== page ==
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The Daily Wildcat

The Daily Wildcat


    Review: Broadway’s scandalous ‘Cabaret,’ makes its way to campus

    Courtesy Joan Marcus

    Scandalous dancing, sexy costumes and impeccable singing all sum up Broadway in Tucson and UA Presents’ presentation of “Cabaret,” a musical set in pre-WWII Germany in Centennial Hall on Tuesday night.

    Friendly ushers immediately welcomed guests as they arrived at Centennial Hall to watch the seductive musical “Cabaret.” The entire audience seemed eager for the show to begin and members of the cast teased the audience by stretching on stage before show time.

    As the lights went dark, the Emcee for the show, Randy Harrison, greeted the audience, breaking the fourth wall between audience and cast members. Harrison continued to interact with the audience throughout the entire show, but no other cast member had this luxury. Harrison entertained the entire night with his quirky attitude.

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    “I thought he was a lot of fun,” said audience member Maximiliano Elias.

    Not only did Harrison have an outstanding performance, but the entire cast managed to wow the audience with its acting and singing.

    “I liked the music. I’ve never seen a Broadway show before,” said audience member Paul Injeti. “It was kind of a look into what it was like back then, during that whole time period.”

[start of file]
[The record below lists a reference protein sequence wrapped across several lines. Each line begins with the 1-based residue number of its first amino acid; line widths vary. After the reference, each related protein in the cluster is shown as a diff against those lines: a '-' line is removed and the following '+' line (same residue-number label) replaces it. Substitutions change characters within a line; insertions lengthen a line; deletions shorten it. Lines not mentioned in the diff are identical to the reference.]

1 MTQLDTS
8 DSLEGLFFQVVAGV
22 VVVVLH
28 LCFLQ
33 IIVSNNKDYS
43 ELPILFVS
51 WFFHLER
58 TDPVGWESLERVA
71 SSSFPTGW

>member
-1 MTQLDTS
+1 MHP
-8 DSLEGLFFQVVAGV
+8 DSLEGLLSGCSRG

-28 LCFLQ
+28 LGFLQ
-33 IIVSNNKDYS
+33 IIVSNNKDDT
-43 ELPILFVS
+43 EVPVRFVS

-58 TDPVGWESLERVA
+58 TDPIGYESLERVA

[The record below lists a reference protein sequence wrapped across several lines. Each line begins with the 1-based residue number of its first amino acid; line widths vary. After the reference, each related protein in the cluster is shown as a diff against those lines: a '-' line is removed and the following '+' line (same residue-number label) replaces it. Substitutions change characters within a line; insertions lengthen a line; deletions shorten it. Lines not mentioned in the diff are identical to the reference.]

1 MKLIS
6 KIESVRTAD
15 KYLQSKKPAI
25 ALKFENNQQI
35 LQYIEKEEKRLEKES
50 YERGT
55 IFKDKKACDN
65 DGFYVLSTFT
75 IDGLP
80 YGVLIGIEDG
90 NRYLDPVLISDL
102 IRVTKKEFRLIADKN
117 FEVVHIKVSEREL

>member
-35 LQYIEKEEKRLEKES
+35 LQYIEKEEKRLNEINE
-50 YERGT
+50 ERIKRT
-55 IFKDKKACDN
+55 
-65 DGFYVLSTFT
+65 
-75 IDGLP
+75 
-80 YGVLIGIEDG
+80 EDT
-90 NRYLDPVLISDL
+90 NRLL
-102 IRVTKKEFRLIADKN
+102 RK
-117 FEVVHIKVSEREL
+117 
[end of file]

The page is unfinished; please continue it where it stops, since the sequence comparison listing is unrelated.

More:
The show took place on a well-lit stage with a beautiful set along with realistic props. Scenes seamlessly transitioned from one to the next and the show had loud acoustics to ensure every audience member could hear the performance.

    Harrison as the emcee and Andrea Goss, who played Sally Bowles, sang and held the most stage time. Goss amazed the audience with her deep, powerful vocals.

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    Injeti said Goss was his favorite cast member of the night and really enjoyed the show. 

    Set in the time of Nazi Germany, “Cabaret” touched on serious historical events such as the Holocaust with grace and light humor to ease the audience through this dark time period.

    Throughout the musical, the Nazis gain more power over Germany, which provokes fear in characters and causes some characters to leave the country. In the song “If You Could See Her,” Harrison dances with a gorilla, symbolizing a Jewish girl during the Nazi Germany time period. In the song, Harrison sings about his love for the girl and wishes people could see her for how beautiful she is and not for her religion.

    The play conquers this dark time period in a sexual and comical way. The show ends surprisingly with Harrison wearing a concentration camp uniform just before the lights go dark.

    “I was pretty shocked by the surprise at the end, and I liked it a lot,” said audience member Alexander Bilochenko.

    “Cabaret,” a Roundabout Theatre Company production, plays at Centennial Hall through Sept. 25. Tickets are available for purchase online or at the door.

    Follow Victoria Hudson on Twitter.

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